Another good source is books. I have recently read several good books, I Don’t Have Enough Faith to be an Atheist and The Ultimate Proof of Creation, that have information that I’d like to add to my Bible’s margins.

Other good sources include pamphlets and tracts. I especially like the pamphlets that fold up to go in your Bible cover.

I don’t recommend trying to copy someone else’s notes completely. I also don’t recommend trying to add a dictionary. Some word studies are great, but if you need a dictionary you are better off with a dictionary. It is best to write as little as possible when it comes to commentary. Also, when adding a definition, place the definition on one page, then on every other page that has the same word simply add a note to turn to the page with the definition. In this way you are not repeating the same note over and over. Don’t get too technical or mechanical in your note taking.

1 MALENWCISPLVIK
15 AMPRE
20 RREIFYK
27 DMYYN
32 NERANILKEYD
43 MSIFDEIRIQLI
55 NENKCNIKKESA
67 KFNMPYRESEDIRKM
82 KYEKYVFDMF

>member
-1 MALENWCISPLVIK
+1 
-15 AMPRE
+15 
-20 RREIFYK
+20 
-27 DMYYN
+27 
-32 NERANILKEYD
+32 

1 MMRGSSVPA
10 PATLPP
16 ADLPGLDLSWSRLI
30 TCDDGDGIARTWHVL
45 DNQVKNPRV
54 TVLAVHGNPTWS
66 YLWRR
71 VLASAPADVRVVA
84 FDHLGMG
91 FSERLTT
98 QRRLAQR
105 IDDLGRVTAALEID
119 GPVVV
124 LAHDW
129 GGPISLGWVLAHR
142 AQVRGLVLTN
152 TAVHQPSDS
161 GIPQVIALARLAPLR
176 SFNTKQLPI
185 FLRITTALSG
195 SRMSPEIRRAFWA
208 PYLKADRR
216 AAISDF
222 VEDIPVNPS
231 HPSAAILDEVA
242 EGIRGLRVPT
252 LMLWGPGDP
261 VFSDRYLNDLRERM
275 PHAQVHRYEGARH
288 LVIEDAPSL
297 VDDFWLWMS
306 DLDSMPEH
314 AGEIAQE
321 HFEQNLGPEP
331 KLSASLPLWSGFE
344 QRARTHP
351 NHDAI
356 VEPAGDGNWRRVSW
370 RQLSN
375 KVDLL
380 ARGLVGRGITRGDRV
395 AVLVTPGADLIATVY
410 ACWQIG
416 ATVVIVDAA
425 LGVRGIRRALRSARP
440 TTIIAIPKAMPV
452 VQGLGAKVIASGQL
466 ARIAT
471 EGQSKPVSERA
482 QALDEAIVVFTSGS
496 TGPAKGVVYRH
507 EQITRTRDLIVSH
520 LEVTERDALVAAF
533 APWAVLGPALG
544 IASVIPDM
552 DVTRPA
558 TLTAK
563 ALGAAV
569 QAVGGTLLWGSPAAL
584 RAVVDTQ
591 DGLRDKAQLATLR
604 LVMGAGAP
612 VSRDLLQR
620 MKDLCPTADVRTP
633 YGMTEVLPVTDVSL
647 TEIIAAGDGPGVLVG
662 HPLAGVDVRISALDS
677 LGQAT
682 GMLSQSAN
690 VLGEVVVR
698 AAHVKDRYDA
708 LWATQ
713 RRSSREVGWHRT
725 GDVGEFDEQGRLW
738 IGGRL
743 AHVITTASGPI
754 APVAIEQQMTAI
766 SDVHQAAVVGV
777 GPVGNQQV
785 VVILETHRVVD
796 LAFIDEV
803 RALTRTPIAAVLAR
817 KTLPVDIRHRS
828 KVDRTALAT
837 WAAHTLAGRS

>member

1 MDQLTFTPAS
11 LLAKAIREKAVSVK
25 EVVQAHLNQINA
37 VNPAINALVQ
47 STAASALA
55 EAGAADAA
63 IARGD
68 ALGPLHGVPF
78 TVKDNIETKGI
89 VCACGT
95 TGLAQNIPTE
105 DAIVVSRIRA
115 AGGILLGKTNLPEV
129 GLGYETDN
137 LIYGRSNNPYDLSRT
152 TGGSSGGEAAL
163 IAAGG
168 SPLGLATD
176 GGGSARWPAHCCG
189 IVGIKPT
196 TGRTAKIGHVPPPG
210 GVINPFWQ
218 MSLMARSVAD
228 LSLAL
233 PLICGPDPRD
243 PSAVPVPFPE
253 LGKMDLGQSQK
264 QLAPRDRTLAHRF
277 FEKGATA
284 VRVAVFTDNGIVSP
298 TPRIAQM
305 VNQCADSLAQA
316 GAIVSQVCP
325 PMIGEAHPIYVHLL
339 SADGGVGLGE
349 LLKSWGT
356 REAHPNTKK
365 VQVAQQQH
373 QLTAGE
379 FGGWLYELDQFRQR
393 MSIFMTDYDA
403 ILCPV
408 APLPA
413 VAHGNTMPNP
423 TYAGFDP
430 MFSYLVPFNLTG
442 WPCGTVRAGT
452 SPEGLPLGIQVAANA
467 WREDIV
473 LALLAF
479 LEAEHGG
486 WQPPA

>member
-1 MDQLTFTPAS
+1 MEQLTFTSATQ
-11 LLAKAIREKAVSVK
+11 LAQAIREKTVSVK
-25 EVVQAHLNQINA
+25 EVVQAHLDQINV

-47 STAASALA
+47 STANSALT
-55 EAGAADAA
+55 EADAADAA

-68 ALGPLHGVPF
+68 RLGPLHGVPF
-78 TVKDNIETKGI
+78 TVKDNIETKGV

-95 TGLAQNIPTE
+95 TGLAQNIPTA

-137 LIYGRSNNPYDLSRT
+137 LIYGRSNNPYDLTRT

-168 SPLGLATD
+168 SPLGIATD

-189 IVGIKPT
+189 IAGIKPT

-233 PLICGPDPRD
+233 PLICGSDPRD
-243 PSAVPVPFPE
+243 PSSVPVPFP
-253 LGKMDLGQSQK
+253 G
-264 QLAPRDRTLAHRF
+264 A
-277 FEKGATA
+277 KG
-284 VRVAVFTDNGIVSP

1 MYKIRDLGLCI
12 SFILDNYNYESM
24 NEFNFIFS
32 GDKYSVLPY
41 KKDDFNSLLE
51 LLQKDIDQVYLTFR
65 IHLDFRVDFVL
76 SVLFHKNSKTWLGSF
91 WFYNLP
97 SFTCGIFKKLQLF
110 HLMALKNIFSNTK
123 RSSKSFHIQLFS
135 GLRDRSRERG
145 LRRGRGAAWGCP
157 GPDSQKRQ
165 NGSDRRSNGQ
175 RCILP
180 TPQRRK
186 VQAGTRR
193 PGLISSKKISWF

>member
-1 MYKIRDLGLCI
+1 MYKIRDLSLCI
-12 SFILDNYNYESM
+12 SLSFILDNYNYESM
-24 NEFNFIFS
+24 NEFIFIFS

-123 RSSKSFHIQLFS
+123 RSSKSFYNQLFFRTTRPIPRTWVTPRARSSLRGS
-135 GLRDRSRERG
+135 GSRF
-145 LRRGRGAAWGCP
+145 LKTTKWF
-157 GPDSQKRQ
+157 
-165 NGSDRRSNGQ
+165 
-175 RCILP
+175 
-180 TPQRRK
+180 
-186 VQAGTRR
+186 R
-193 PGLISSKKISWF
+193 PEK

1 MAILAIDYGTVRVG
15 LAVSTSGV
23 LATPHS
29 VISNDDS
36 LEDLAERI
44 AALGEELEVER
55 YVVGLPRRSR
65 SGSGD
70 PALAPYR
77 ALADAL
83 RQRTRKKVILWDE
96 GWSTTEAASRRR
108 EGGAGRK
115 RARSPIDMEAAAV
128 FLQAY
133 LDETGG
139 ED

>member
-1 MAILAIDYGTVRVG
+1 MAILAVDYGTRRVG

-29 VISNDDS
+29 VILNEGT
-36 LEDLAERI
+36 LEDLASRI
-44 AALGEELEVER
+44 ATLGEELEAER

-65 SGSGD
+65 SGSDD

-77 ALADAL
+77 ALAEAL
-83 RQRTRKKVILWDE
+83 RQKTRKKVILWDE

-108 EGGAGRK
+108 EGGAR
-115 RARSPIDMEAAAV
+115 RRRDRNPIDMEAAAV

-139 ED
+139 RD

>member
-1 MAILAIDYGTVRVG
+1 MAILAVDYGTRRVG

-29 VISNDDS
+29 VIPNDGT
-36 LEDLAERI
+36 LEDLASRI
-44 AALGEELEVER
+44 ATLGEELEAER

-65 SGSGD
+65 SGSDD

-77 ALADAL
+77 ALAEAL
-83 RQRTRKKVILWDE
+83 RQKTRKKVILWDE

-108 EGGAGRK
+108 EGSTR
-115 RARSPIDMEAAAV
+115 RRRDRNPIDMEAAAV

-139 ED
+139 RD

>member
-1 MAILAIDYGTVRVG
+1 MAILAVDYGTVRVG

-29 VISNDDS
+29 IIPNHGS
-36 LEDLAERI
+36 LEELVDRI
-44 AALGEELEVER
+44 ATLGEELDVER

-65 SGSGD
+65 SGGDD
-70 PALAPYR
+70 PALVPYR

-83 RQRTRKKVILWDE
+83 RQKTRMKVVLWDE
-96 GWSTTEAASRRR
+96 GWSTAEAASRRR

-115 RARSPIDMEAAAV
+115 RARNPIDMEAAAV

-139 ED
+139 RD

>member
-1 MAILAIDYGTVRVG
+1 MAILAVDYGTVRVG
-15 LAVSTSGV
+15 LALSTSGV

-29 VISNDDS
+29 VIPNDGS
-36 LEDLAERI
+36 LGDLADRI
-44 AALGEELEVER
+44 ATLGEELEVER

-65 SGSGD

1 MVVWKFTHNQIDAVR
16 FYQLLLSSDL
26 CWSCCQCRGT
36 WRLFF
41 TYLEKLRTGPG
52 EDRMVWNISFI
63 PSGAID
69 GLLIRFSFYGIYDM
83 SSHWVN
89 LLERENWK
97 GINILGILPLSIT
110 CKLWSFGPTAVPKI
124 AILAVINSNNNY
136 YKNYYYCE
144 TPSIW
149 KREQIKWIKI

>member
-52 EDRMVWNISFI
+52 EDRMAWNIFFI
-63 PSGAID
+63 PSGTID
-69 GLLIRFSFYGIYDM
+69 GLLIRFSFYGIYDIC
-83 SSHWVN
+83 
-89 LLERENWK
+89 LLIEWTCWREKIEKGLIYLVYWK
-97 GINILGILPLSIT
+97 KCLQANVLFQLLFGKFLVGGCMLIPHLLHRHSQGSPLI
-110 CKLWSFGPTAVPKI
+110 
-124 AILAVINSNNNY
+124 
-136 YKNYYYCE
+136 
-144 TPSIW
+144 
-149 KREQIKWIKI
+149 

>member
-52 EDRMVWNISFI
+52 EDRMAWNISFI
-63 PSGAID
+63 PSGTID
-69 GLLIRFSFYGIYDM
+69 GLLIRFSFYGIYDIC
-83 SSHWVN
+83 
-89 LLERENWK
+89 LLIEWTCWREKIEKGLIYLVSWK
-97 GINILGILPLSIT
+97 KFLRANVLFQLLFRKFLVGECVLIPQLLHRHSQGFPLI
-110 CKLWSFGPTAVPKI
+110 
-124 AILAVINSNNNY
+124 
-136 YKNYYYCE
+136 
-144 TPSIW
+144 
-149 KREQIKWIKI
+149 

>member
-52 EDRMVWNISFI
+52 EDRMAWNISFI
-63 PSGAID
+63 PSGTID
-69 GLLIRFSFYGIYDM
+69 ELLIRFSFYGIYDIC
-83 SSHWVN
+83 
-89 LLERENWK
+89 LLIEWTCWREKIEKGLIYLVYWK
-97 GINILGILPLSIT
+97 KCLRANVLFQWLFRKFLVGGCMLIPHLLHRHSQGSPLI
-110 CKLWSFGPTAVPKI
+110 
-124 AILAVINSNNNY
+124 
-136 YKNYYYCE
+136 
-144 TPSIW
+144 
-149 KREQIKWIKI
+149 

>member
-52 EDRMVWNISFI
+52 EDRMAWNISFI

Use a systematic manual style. Use the same abbreviation throughout the entire Bible. It is best to use common abbreviations for the books of the Bible. Use v for verse and vv for verses, etc. As a way of developing your own marking style, I recommend printing a page from the Bible (a good source for a free wide margin Bible for printing is printkjv) and work with it until you’re comfortable. Then you’ll feel better about writing in one of those $150 Bibles (unless you buy an Executive Series Note Takers Wide Margin from LCBP for $55- which I highly recommend).

Use a ruler for making light lines to write on. Your Bible will look better and be easier to read later.

Your note taking should be part of your Bible study- not take the place of your Bible study. Always begin with prayer and ask God to lead you. God is willing to open our understanding and give us more light.

12 Comments

  1. Thank you for posting this, I have wanted a wide margin bible for sometime but fear that I would waste the space.  I will keep your info so I can better use the space.

  2. Is there a study bible with wide margins also.

  3. Bonnie,

    There are a few study Bibles that have slightly wide margins. Life in the Spirit Study Bible and Hebrew/Greek Keyword Study Bible are the main two, having about an inch margin on the outside page. Thompson Chain Reference was available in wide margin, but that edition has been discontinued. The standard-size Thompson has more room than most, especially on pages where Thompson doesn’t have much in the margin. There is a wide margin Scofield available from LCBP: